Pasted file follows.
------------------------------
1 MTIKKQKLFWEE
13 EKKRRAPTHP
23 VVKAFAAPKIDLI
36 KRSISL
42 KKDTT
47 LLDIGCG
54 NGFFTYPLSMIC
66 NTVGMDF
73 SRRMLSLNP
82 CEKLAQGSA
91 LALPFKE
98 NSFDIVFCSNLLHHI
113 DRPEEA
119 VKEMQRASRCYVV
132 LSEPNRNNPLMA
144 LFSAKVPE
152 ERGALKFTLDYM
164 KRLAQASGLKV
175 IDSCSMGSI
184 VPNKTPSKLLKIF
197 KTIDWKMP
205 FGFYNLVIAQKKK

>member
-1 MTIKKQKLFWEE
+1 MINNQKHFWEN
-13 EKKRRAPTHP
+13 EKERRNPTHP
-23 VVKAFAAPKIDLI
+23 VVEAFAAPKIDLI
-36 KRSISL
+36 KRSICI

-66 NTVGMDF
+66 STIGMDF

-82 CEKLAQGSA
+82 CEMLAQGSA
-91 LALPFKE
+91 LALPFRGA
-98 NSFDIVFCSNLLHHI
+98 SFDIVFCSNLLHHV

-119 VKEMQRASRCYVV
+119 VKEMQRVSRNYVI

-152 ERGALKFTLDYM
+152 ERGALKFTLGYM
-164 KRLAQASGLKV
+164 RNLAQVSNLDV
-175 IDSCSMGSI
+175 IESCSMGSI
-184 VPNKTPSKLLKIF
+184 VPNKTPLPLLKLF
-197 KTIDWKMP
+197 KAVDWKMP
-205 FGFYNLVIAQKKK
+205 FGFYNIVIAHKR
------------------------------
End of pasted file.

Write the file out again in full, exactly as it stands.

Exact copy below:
1 MTIKKQKLFWEE
13 EKKRRAPTHP
23 VVKAFAAPKIDLI
36 KRSISL
42 KKDTT
47 LLDIGCG
54 NGFFTYPLSMIC
66 NTVGMDF
73 SRRMLSLNP
82 CEKLAQGSA
91 LALPFKE
98 NSFDIVFCSNLLHHI
113 DRPEEA
119 VKEMQRASRCYVV
132 LSEPNRNNPLMA
144 LFSAKVPE
152 ERGALKFTLDYM
164 KRLAQASGLKV
175 IDSCSMGSI
184 VPNKTPSKLLKIF
197 KTIDWKMP
205 FGFYNLVIAQKKK

>member
-1 MTIKKQKLFWEE
+1 MINNQKHFWEN
-13 EKKRRAPTHP
+13 EKERRNPTHP
-23 VVKAFAAPKIDLI
+23 VVEAFAAPKIDLI
-36 KRSISL
+36 KRSICI

-66 NTVGMDF
+66 STIGMDF

-82 CEKLAQGSA
+82 CEMLAQGSA
-91 LALPFKE
+91 LALPFRGA
-98 NSFDIVFCSNLLHHI
+98 SFDIVFCSNLLHHV

-119 VKEMQRASRCYVV
+119 VKEMQRVSRNYVI

-152 ERGALKFTLDYM
+152 ERGALKFTLGYM
-164 KRLAQASGLKV
+164 RNLAQVSNLDV
-175 IDSCSMGSI
+175 IESCSMGSI
-184 VPNKTPSKLLKIF
+184 VPNKTPLPLLKLF
-197 KTIDWKMP
+197 KAVDWKMP
-205 FGFYNLVIAQKKK
+205 FGFYNIVIAHKR